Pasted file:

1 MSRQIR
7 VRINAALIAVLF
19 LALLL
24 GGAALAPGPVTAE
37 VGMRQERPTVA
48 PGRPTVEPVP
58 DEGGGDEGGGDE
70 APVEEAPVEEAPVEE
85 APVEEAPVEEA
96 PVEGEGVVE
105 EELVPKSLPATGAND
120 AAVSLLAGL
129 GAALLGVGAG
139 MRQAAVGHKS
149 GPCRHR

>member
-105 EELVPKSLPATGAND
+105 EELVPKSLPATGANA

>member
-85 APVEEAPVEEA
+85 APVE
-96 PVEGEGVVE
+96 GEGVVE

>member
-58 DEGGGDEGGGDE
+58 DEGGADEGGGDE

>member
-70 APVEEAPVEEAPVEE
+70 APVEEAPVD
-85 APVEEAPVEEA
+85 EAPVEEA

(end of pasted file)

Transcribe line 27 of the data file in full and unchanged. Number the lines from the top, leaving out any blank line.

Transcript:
>member